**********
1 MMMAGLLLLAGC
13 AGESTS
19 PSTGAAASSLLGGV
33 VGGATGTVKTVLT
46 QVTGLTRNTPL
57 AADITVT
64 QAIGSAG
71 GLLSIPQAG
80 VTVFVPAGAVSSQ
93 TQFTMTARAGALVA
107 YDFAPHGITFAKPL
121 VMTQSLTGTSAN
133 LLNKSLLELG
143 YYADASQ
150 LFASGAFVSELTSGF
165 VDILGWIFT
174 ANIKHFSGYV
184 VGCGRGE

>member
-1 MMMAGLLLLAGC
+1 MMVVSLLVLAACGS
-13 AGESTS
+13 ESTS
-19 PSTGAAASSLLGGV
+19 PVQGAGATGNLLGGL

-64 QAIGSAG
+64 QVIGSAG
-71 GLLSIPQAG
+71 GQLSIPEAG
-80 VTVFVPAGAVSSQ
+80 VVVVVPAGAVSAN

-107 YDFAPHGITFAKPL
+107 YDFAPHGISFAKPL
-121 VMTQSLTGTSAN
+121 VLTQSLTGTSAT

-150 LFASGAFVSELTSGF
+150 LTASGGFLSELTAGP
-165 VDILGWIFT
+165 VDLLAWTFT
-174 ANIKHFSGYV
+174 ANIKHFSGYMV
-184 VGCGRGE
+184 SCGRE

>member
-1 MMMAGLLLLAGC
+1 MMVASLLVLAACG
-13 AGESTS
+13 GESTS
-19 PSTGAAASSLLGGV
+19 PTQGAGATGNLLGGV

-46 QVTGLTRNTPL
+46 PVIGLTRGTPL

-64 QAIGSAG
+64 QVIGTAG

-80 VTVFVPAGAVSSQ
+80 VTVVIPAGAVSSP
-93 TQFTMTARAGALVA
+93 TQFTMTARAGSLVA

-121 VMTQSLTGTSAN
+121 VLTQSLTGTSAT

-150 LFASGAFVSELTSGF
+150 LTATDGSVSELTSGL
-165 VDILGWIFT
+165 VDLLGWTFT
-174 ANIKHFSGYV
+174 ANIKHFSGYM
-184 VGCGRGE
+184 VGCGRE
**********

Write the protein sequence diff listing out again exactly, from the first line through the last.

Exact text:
1 MMMAGLLLLAGC
13 AGESTS
19 PSTGAAASSLLGGV
33 VGGATGTVKTVLT
46 QVTGLTRNTPL
57 AADITVT
64 QAIGSAG
71 GLLSIPQAG
80 VTVFVPAGAVSSQ
93 TQFTMTARAGALVA
107 YDFAPHGITFAKPL
121 VMTQSLTGTSAN
133 LLNKSLLELG
143 YYADASQ
150 LFASGAFVSELTSGF
165 VDILGWIFT
174 ANIKHFSGYV
184 VGCGRGE

>member
-1 MMMAGLLLLAGC
+1 MMVVSLLVLAACGS
-13 AGESTS
+13 ESTS
-19 PSTGAAASSLLGGV
+19 PVQGAGATGNLLGGL

-64 QAIGSAG
+64 QVIGSAG
-71 GLLSIPQAG
+71 GQLSIPEAG
-80 VTVFVPAGAVSSQ
+80 VVVVVPAGAVSAN

-107 YDFAPHGITFAKPL
+107 YDFAPHGISFAKPL
-121 VMTQSLTGTSAN
+121 VLTQSLTGTSAT

-150 LFASGAFVSELTSGF
+150 LTASGGFLSELTAGP
-165 VDILGWIFT
+165 VDLLAWTFT
-174 ANIKHFSGYV
+174 ANIKHFSGYMV
-184 VGCGRGE
+184 SCGRE

>member
-1 MMMAGLLLLAGC
+1 MMVASLLVLAACG
-13 AGESTS
+13 GESTS
-19 PSTGAAASSLLGGV
+19 PTQGAGATGNLLGGV

-46 QVTGLTRNTPL
+46 PVIGLTRGTPL

-64 QAIGSAG
+64 QVIGTAG

-80 VTVFVPAGAVSSQ
+80 VTVVIPAGAVSSP
-93 TQFTMTARAGALVA
+93 TQFTMTARAGSLVA

-121 VMTQSLTGTSAN
+121 VLTQSLTGTSAT

-150 LFASGAFVSELTSGF
+150 LTATDGSVSELTSGL
-165 VDILGWIFT
+165 VDLLGWTFT
-174 ANIKHFSGYV
+174 ANIKHFSGYM
-184 VGCGRGE
+184 VGCGRE